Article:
Stuyvesant: Thanx. I guess that I've already answered to this. :cool:
Fear not, everything should become cristal-clear in the next post (wait... aren't metals made of cristals?).
 

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#8c
Serbia : October 1419

Surprise petrified the mercenary captain for an handful of seconds. It was not the greeting that unhinged him most, but rather the old baron’s aspect. He first saw a big mouth splitting the man’s face up to bottom and he muttered a protective formula against demons. As his eyes progressively got used to the relative darkness of the room, he distinguished a frail shrunken man standing as erect as possible given the fact that a crutch played the role of his bandaged right leg. A bunch of white tufts of hair cascaded from a mostly bald head. But the most striking characteristic was of course this big scar disfiguring the crumpled face. The mercenary had seen many wounds in his career, but this one should have been lethal. His respect for the pathetic man in front of him raised a notch up.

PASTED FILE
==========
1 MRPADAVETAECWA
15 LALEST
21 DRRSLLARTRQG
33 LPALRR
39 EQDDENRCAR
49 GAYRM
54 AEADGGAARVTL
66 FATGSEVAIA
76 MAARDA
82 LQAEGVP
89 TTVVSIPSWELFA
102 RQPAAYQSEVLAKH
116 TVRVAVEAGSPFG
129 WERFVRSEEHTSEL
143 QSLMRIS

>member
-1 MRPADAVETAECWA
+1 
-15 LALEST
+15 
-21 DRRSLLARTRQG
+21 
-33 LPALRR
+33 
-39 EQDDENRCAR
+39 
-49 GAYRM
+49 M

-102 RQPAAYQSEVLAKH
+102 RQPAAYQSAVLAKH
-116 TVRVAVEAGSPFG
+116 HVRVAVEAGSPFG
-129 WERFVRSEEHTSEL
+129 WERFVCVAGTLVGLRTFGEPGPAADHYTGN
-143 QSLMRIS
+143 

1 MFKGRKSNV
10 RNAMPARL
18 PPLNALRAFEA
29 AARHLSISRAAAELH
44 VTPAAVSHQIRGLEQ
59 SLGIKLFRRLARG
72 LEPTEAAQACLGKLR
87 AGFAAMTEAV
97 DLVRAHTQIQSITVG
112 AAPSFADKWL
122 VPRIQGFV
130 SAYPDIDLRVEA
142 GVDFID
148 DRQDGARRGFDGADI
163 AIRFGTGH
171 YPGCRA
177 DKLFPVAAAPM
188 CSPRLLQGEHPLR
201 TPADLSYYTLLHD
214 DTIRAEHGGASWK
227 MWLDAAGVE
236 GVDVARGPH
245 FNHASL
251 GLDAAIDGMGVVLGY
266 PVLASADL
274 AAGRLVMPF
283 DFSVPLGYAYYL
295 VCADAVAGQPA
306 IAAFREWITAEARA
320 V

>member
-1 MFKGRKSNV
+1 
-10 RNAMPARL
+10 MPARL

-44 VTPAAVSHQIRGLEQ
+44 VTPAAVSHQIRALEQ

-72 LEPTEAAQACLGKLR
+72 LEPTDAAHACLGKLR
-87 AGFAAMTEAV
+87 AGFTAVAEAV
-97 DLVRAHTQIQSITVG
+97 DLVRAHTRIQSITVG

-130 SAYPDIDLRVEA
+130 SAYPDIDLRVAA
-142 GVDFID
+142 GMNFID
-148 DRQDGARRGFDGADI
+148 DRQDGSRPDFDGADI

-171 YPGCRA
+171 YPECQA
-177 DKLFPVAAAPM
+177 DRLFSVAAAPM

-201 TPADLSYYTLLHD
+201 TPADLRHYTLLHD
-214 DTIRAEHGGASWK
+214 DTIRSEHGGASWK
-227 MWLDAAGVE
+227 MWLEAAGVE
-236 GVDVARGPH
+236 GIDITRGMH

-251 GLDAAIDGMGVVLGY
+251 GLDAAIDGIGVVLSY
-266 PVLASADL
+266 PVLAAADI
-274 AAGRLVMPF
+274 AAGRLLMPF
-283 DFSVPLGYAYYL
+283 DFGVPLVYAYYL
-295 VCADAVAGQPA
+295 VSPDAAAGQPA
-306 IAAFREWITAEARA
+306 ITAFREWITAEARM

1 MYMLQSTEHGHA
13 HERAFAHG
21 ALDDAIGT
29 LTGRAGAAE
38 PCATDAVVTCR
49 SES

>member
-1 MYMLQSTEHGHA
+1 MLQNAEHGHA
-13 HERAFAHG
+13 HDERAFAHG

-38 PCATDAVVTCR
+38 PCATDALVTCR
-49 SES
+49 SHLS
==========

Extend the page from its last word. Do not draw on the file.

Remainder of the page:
He decided to reply in Turkish:

“What’s that? How do you know my rank?”

Gimnec stood still as he answered in the same language, slowly seeking his words through strata of ageing memories.

“I’ve been a çavuş myself, a long time ago. I know one when I see one.”

“You’ve been in the Turkish army?”

“Indeed. How many men do you have under your command?”

The mercenary showed a short hesitation as if he was about to send the baron packing. He still answered:

“Ten. We wished to use your stables.”

“I am certainly not in a position to refuse. Not that I have much to loose, of course…”

“Where’s your side in this war?”

“Doesn’t matter. I feel like I only have enemies. Or maybe fate is the only one. Let’s hope that God will have mercy upon my soul, it will need it.”

“Inch’Allah.”

Father Gorny blinked at this. He didn’t understand the conversation but these words he caught. He had expected such an exchange between the men of course, since he was well aware of Gimnec’s story and skills. He waved toward the chairs, but neither the baron nor the mercenary seemed to notice as they kept speaking. He fell back on sitting himself and tried to start a roaring fire.

The mercenary captain cast a suspicious glance at the baron, keeping rummaging his thick black beard. He let his curiosity speak:

“I still don’t understand how you ended up in the Turkish army.”